This announcement was made in June (2009) with a promise of knowing our departure date by September 15th. It now looks like it will be mid October before we find out anything. At this point, I am a little frustrated on 2 counts. One, I really want to leave by the end of this year to enjoy the gift of an extra 17 months of life that my company has generously donated to me. Two, since this exodus will certainly cause a restructuring of IT services (of which I managed two of the services), I am finding that in order to leave for the end of the year, I will need some time to transition some of my so-called knowledge to whomever will take on my responsibilities.

Update: Late on Friday October 9th, I received the letter (e-mail) confirming my departure date. December 31, 2009, exactly what I had wished for. Of the letter contained the original clause that this date could be changed anytime before December 31, 2010 but once I am gone, it might be difficult to claw me back. Anyway, I will make it difficult by traveling at lot and I might change my phone number ;-) so they can't reach me. On the following Wednesday (when I was absent on bereavement), the full company wide announcement was made along with the restructuring plans. At the time I am writing this, I only have 32 workdays left to assure that I can leave smoothly by the end of the year. (43 workdays minus 11 days vacation). I want to take my vacation to avoid getting paid for those days as the government has enough money. This will leave me with 100% of 11 days instead of 50% of the money. I'm sure the government won't suffer to much as they will getting their taxes on 26 days of vacation that I have accumulated for next year (that I have to get paid for).

The only negative part of my departure, is the fact that my position is being eliminated (merged with another manager's responsibilities) which means that my 'natural' successor will not have to opportunity to progress in the company as promised. Of course the negative part of the whole departure (over 100 employees of about 750) is that many people will be taking on many more activities without due compensation. The morale of the people that will remain is already being felt in the hallways. Good luck to everyone remaining and good luck to all the departed especially the 35 or so that didn't 'volunteer' to end their careers early.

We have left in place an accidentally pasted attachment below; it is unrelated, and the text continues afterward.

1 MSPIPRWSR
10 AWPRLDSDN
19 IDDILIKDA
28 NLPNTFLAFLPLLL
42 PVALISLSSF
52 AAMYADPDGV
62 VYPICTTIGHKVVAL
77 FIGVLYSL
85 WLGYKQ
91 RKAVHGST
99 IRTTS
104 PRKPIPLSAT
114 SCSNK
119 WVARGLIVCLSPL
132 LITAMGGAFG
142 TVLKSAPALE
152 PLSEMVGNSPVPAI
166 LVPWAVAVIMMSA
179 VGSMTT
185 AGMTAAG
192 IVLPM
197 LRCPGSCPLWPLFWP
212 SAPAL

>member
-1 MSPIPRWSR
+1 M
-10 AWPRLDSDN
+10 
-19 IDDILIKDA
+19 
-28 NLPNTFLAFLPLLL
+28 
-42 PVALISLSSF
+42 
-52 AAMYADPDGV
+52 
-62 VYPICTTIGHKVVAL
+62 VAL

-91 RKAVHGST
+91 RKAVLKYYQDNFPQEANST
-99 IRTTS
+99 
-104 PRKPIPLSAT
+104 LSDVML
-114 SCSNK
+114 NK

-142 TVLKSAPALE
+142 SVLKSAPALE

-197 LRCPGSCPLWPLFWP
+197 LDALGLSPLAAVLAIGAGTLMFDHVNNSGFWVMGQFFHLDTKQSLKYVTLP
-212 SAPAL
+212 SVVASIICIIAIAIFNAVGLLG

As for me, I really couldn't be happier. The only negative thing I see about retiring at 53 years and 7 months of age, is the people telling me that I am too young to retire. The fact is that no one is too young to retire. You can only be too poor to retire. I started working when I was 14 delivering La Presse right after school. I would have done the Gazette but that was too early for me and the Two Mountains Gazette Delivery Cartel would have probably not allowed me. This means that I have been making some form of money for almost 40 years. I say: That's enough work, now it time to play. Why now? Leonard Cohen wrote a song back in 1988 (before he was 55). It starts "All my friends are gone and my hair is grey, I ache in the places where I used to play". I still remember hearing those lines back in 88 and they stuck with me since. The song is called Tower Of Song and in my case It should read, All my hair is gone and some friends are gay, I don't ache too much, so I'll begin to play.

I have been given a gift to be able to do things while healthy and young and not have to be in an office for 1500 hours a year for the next while. I will gladly take it, thank you. I won't be going it alone either as "fortunately", my wife was given a not so voluntary boot after 32 years of service at an despicable company which I will name (Bell Canada) in August 2008. She too, was too young (51) to retire according to the legend but I never once said that to her. In conclusion, you are never too young or too old to play. If you are, make sure your rocking chair is not too near the edge of the balcony...... 

Chapter 5 will be written when I get bored of not going to work.....Don't hold your breath.